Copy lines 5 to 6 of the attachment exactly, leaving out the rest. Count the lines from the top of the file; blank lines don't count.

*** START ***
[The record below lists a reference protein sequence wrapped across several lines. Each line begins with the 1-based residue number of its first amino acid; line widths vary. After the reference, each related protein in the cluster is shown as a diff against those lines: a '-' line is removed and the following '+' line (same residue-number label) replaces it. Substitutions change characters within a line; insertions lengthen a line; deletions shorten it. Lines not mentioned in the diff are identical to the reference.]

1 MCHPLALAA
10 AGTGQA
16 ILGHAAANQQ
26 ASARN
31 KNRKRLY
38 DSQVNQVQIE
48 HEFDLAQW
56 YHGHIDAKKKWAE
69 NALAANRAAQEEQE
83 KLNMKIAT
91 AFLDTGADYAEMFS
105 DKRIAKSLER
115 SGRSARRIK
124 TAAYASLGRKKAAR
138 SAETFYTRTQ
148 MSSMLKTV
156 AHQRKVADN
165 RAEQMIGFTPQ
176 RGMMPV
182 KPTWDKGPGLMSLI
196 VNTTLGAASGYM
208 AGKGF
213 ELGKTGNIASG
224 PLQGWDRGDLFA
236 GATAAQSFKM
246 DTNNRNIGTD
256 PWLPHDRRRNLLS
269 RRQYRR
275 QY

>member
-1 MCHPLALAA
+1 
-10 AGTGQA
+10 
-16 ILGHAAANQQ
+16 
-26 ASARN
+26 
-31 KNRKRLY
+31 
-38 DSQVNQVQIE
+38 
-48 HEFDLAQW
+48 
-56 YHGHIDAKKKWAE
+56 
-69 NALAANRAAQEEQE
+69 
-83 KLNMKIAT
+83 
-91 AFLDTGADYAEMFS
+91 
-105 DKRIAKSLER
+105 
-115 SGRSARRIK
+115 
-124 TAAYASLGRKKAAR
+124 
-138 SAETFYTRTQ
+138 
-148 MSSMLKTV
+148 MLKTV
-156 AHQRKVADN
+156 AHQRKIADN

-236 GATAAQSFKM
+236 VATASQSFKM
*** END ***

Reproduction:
26 ASARN
31 KNRKRLY